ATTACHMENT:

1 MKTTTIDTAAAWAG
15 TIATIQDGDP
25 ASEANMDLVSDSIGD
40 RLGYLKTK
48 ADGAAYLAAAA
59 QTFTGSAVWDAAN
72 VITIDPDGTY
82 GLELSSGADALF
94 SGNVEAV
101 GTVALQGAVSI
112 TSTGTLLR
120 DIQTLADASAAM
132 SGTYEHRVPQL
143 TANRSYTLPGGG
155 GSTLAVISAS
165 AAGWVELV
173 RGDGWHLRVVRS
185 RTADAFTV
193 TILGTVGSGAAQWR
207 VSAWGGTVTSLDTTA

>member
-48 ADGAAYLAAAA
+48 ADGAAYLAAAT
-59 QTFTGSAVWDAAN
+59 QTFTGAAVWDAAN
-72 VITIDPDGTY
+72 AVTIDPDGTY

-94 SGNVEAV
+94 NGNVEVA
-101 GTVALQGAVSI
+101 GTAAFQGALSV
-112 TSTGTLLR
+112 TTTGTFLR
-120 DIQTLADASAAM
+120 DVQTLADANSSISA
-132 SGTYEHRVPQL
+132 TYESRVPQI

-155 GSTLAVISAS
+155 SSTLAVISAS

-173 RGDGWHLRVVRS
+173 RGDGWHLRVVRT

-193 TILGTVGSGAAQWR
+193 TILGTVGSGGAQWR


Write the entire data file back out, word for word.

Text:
1 MKTTTIDTAAAWAG
15 TIATIQDGDP
25 ASEANMDLVSDSIGD
40 RLGYLKTK
48 ADGAAYLAAAA
59 QTFTGSAVWDAAN
72 VITIDPDGTY
82 GLELSSGADALF
94 SGNVEAV
101 GTVALQGAVSI
112 TSTGTLLR
120 DIQTLADASAAM
132 SGTYEHRVPQL
143 TANRSYTLPGGG
155 GSTLAVISAS
165 AAGWVELV
173 RGDGWHLRVVRS
185 RTADAFTV
193 TILGTVGSGAAQWR
207 VSAWGGTVTSLDTTA

>member
-48 ADGAAYLAAAA
+48 ADGAAYLAAAT
-59 QTFTGSAVWDAAN
+59 QTFTGAAVWDAAN
-72 VITIDPDGTY
+72 AVTIDPDGTY

-94 SGNVEAV
+94 NGNVEVA
-101 GTVALQGAVSI
+101 GTAAFQGALSV
-112 TSTGTLLR
+112 TTTGTFLR
-120 DIQTLADASAAM
+120 DVQTLADANSSISA
-132 SGTYEHRVPQL
+132 TYESRVPQI

-155 GSTLAVISAS
+155 SSTLAVISAS

-173 RGDGWHLRVVRS
+173 RGDGWHLRVVRT

-193 TILGTVGSGAAQWR
+193 TILGTVGSGGAQWR